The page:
When subjects awoke, Hauner measured their responses to the face pictures and found that the subjects had decreased fear responses, specifically for the face associated with the smell that was presented to them during sleep.
Researchers also measured fear through a technique called skin conductance. During this procedure, the researchers placed two small electrodes on the subjects’ bodies to measure small changes in sweat.
“We need to make sure that the study was enhanced by repeating the procedure many times,” said Hauner. “This is also a memory that we created in the laboratory by pairing faces with shocks. This wasn’t a preexisting memory, so we need to make sure that this technique can extend to preexisting memories too.”
Hauner said new treatments often start like this, where one study finds an effect, but requires extensive testing and researching over many years.
Emotion alteration while asleep
Hauner said multiple studies have found that simply sleeping can strengthen emotional responses to events. These studies are different from Hauner’s study, however. Other studies, which often manipulate variables, focus on memories overall rather than just targeting a particular memory. Nothing was manipulated during sleep in the Northwestern study.
“There was a study showing that if you are shown some fearful pictures and then you sleep, that that memory for those fearful pictures will be strengthened and your fear response will be strengthened and vice versa,” She said. “There was another study that if you undergo therapy for a fear disorder, then sleep right away as opposed to not, that therapy will be strengthened. You’ll have decreased fear to whatever you were afraid of before compared to if you didn’t sleep right afterwards.”
The general area of research shows that whatever one has learned during the day is strengthened during sleep. So, for example, if someone watches a scary movie, experiences fear, and then goes to bed right away, memories from the film will be strengthened. But if that same person watches a scary movie, waits a while, and takes time to calm himself or herself down, the memories of working through fear and learning there is nothing to fear will be strengthened instead.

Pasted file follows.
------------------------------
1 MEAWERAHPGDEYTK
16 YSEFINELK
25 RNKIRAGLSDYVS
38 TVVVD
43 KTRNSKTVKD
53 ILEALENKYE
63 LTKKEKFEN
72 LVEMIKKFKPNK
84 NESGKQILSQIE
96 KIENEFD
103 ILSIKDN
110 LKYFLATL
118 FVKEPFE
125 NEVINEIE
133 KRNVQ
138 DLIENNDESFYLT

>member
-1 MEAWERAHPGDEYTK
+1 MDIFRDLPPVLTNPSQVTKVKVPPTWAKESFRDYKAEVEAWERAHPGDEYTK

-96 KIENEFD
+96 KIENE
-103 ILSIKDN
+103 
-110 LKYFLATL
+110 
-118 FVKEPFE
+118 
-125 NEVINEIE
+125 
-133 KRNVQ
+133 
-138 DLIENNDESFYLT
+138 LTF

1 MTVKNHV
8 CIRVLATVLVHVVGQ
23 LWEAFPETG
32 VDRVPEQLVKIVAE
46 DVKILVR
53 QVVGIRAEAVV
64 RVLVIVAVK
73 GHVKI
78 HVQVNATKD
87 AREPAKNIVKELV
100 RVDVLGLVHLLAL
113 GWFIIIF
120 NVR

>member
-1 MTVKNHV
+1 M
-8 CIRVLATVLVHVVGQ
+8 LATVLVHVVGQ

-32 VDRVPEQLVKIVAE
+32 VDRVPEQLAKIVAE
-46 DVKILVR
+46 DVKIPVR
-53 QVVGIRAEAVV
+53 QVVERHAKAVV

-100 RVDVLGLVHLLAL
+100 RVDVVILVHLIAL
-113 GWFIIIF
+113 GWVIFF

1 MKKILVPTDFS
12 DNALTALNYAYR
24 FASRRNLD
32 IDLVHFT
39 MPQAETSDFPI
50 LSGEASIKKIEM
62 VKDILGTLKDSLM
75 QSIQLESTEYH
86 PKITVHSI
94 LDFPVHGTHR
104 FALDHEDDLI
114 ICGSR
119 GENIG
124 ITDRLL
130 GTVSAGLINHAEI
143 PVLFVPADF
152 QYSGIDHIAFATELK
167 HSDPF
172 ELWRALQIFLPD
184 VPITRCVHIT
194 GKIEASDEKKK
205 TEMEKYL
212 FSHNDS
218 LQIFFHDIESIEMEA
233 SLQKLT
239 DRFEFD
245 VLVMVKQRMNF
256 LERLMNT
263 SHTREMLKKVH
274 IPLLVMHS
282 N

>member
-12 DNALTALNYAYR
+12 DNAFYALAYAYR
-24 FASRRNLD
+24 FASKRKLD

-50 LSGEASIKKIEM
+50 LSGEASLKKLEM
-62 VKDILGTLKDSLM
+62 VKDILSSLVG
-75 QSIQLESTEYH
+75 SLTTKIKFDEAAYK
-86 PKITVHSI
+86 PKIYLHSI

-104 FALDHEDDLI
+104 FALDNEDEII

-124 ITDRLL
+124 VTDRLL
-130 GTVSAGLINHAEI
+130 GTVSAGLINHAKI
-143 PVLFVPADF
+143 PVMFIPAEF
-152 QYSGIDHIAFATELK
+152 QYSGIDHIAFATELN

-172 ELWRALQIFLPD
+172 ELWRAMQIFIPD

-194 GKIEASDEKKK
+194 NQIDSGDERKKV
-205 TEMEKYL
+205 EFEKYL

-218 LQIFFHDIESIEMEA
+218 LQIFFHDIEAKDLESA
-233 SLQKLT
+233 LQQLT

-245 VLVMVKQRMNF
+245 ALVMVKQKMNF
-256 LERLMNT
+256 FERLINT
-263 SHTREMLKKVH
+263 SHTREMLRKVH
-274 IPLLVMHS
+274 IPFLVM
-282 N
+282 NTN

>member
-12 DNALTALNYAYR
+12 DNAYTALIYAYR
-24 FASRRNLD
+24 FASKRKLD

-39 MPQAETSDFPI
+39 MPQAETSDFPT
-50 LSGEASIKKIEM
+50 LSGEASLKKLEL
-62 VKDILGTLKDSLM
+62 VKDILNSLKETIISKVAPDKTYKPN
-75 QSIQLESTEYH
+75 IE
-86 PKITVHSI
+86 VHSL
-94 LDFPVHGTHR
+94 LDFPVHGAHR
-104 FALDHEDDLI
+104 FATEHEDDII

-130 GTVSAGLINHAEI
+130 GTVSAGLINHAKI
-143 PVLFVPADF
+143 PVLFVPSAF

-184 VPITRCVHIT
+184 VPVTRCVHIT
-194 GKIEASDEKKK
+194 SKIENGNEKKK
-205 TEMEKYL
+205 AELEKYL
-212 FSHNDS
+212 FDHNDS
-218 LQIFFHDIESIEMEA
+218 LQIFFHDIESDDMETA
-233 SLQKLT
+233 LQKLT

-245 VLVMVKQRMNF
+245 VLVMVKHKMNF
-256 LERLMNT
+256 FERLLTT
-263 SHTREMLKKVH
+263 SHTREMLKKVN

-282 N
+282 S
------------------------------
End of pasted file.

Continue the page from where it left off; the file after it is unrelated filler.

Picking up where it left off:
Hauner said people cannot control what they fear, but they do have the power to change how and which memories are strengthened in the brain to a certain extent. It is like tricking yourself — eventually you’ll believe it.
Hauner said this study needs to be repeated several more times over the next couple years before researchers can scientifically prove this technique is effective and long lasting. While there was a decrease in fear toward the pictures and the odors, Hauner said the decrease was small — so small that subjects themselves probably would not have noticed it.
Several students at Boston University had positive reactions to Hauner’s efforts with fear manipulation.
“Sleep shows a lot of promise,” said Maggie Beverly, a junior in Sargent College of Health and Rehabilitation Sciences. “They have to do more studies, but it would be interesting to see where it would go. It could possibly in the future treat people with night terrors or post-traumatic stress disorder.”
Burcu Kilinc, a sophomore in the College of Arts and Sciences, said he thinks the study could lead to further research.
“It could be beneficial to reduce phobia and discover more about memory and phobia,” he said. “Overall, it’s positive because they can find out more about the memory and could possibly be used instead of techniques like hypnosis.”
Haares Mirzan, a sophomore in CAS, agreed with Kilinc in that Hauner’s research could eventually be used as a substitute for other techniques.
“It’s a good alternative if you have a phobia and you don’t want to see a therapist, get medication or therapy,” he said. “If they did more research on it, I wouldn’t mind trying it if I had a phobia I wanted to get rid of.”
Hauner said if more studies are successfully conducted, then this study may one day be applied to therapy.
“Any time we do research on fear, that’s the overall hope, but that doesn’t mean we get there with one study,” she said. “That’s part of the nature of research — you need many studies to make a finding that’s reliable enough to form a treatment that’s administered to patients. Of course, someday we hope to be there, but we’re not there quite yet.”